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Post 18 Jun 2024

I find these kinds of things useful for spotting things that are potentially problematic. I have some finished tracks that have Thor sounds with the Chorus set to 100% and when these are summed to mono the level of that synth drops by 4db or something, which isn't great if it's a lead sound. So it's worth checking the phase meter to spot anything like this and then you can solo the track to see what is causing it.

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selig
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Post 18 Jun 2024

dioxide wrote:
18 Jun 2024
I find these kinds of things useful for spotting things that are potentially problematic. I have some finished tracks that have Thor sounds with the Chorus set to 100% and when these are summed to mono the level of that synth drops by 4db or something, which isn't great if it's a lead sound. So it's worth checking the phase meter to spot anything like this and then you can solo the track to see what is causing it.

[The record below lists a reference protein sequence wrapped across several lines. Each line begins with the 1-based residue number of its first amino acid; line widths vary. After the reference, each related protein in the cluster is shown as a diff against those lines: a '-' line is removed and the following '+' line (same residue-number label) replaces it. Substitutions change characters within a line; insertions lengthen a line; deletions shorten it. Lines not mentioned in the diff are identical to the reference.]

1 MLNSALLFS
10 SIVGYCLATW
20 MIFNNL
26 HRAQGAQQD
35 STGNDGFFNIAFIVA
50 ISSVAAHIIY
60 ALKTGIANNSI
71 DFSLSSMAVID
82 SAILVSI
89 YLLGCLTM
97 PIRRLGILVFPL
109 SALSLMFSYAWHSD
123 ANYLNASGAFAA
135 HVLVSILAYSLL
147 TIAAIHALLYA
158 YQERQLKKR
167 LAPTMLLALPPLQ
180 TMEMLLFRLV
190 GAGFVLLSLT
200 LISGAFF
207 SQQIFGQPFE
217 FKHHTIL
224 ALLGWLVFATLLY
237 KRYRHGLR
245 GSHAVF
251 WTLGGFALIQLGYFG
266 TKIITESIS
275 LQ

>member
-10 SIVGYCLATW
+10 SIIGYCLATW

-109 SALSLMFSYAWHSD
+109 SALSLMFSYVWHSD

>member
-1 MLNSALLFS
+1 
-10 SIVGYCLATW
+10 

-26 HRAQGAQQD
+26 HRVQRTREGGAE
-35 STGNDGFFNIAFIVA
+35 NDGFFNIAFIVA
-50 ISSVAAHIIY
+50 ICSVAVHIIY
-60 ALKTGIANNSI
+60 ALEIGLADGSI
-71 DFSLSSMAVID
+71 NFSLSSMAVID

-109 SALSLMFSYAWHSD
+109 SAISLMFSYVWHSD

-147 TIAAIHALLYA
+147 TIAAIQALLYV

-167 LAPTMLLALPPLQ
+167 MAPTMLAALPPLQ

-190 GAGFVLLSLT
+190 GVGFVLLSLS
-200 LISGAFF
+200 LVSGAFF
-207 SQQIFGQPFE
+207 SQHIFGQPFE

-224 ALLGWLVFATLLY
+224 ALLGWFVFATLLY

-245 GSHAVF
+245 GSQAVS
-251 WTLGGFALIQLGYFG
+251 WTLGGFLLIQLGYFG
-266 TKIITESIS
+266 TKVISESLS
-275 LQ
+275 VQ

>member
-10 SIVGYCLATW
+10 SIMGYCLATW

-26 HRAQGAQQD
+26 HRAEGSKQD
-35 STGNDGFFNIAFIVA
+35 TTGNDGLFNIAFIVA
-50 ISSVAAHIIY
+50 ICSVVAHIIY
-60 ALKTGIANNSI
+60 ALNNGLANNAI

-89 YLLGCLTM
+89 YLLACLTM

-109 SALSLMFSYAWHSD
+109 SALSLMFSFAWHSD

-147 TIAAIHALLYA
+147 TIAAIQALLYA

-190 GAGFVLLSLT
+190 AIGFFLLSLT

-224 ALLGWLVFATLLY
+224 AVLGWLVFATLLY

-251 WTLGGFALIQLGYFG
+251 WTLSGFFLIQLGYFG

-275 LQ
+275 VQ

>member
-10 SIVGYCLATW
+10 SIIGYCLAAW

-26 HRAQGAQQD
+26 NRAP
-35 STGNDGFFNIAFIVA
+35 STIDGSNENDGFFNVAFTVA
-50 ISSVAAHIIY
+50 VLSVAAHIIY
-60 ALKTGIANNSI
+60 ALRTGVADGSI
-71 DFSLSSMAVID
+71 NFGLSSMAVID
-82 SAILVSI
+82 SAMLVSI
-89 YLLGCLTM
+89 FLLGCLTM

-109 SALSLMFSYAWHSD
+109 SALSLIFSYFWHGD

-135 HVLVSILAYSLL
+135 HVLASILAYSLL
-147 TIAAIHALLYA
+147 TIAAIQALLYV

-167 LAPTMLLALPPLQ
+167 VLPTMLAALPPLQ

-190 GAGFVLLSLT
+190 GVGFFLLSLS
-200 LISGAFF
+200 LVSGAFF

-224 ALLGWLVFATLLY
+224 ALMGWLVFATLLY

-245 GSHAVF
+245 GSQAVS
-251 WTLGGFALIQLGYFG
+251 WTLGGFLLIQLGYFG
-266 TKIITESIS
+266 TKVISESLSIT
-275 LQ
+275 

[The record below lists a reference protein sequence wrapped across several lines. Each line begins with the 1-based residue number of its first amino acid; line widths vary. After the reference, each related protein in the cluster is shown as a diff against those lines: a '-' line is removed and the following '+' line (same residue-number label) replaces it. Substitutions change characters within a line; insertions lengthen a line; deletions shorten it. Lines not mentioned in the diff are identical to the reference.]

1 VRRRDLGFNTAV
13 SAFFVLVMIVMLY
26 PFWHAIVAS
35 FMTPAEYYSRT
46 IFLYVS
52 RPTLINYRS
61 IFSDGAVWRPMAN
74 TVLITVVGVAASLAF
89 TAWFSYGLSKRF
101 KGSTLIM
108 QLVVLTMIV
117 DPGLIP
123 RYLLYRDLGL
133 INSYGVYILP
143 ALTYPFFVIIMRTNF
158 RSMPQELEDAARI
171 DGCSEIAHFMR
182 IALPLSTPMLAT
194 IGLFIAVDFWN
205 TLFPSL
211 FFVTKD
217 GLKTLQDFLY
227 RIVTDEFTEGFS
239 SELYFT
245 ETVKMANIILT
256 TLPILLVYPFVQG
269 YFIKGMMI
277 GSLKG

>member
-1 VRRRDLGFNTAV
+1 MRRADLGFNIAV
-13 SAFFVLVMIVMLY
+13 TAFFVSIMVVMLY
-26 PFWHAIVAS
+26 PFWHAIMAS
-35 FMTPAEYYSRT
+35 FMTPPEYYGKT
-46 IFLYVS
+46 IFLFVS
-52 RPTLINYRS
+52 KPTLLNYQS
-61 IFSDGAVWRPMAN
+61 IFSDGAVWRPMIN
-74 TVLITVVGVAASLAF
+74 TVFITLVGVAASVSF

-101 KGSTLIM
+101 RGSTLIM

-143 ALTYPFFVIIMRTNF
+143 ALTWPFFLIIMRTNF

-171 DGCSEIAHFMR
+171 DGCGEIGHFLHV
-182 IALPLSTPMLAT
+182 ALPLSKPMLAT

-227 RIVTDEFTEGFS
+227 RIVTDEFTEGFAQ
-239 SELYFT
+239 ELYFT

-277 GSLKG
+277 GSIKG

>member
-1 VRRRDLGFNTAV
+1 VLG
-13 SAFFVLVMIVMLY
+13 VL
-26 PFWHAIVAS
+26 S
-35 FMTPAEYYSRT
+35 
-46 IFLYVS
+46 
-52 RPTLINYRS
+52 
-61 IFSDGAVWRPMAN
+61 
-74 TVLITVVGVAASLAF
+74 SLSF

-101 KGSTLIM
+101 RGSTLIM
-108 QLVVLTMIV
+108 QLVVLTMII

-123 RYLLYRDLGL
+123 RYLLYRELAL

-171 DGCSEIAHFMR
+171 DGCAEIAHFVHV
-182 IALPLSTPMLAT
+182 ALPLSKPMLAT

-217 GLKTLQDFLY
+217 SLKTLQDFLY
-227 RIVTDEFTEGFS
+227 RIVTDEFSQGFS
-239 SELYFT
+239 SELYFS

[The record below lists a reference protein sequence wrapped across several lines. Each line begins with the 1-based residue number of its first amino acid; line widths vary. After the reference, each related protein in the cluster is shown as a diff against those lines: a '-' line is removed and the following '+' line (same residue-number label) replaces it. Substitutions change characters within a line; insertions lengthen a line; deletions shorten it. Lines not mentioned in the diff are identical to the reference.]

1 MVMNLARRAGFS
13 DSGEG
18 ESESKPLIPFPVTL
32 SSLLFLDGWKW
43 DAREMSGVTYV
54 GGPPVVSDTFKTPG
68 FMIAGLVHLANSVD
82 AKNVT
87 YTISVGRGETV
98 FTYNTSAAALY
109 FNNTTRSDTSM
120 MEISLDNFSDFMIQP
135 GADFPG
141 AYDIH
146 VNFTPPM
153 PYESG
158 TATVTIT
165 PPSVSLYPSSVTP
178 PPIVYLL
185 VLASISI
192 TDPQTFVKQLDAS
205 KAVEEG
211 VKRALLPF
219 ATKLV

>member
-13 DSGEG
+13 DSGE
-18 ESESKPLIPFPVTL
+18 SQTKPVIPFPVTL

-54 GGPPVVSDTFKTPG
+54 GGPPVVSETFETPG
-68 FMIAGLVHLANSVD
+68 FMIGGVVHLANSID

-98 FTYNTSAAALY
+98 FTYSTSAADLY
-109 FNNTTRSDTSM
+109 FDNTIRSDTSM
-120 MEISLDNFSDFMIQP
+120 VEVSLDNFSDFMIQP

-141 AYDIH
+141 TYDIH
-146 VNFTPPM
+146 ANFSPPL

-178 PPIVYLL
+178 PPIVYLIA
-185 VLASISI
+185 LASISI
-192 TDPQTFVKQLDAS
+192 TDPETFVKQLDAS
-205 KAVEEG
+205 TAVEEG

100% wet means no dry signal at all, and many stereo effects involve phase offsets of some sort. FWIW, with chorus at 100% my correlation meter shows swinging around zero ±25% or so, nothing seriously out of phase at all. You can't chase all mono compatibility issues, no stereo mix will collapse to mono without some changes. If you hit mono and something changes, you don't need a meter to show it because you hear it, right? A 4dB drop is pretty obvious sounding! So if you hear the lead drop, and you decide this mix MUST sound good in mono, you go to the lead and start making changes which could include simply panning things more towards center so you don't loose the original sound/effect.